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Sun, Feb 25, 2007 6:14 pm

Enabling a TFTP Server on Solaris 10

I needed to configure a Solaris 10 system as a TFTP server. When I checked to see if the system was already functioning as a TFTP server, I found it was not.
# svcs | grep tftp

I removed the "#" from the following line in /etc/inetd.conf:

tftp    dgram   udp6    wait    root    /usr/sbin/in.tftpd      in.tftpd -s /tftpboot

I then ran inetdconv.

# inetconv
inetconv: Notice: Service manifest for 100235/1 already generated as /var/svc/manifest/network/rpc/100235_1-rpc_ticotsord.xml, skipped
inetconv: Notice: Service manifest for 100083/1 already generated as /var/svc/manifest/network/rpc/100083_1-rpc_tcp.xml, skipped
inetconv: Notice: Service manifest for 100068/2-5 already generated as /var/svc/manifest/network/rpc/100068_2-5-rpc_udp.xml, skipped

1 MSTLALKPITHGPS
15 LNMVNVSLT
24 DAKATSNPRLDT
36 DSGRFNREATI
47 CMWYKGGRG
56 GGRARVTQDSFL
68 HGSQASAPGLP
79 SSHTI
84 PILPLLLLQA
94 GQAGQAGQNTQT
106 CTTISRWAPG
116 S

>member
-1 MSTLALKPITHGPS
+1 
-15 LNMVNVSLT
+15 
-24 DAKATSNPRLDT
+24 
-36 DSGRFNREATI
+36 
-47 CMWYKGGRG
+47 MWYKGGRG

tftp -> /var/svc/manifest/network/tftp-udp6.xml
Importing tftp-udp6.xml ...Done

When I then checked to ensure the system was functioning as a TFTP server, I found it was functioning as one.

# netstat -a | grep tftp
      *.tftp                                Idle
      *.tftp                                                        Idle
# svcs | grep tftp
online         16:21:53 svc:/network/tftp/udp6:default
# netstat -a | grep tftp
      *.tftp                                Idle
      *.tftp                                                        Idle

You can disable the TFTP service with inetadm -d svc:/network/tftp/udp6 and re-enable it with inetadm -e svc:/network/tftp/udp6.

Create a /tftpboot directory where files can be placed to be downloaded by tftp clients.

# mkdir /tftpboot

For further information on the TFTP service, you can use the man command man tftpd.


  1. Enabling tftpd in Solaris 10
    By Lasse Østerild
    October 11, 2005

[/os/unix/solaris] permanent link

Thu, Feb 08, 2007 11:19 am

PayPal Phising Site at

Someone forwarded a phishing email message to me this morning that was an attempt to garner PayPal userids and passwords as well as personal information, including a credit card number from unsuspecting PayPal users.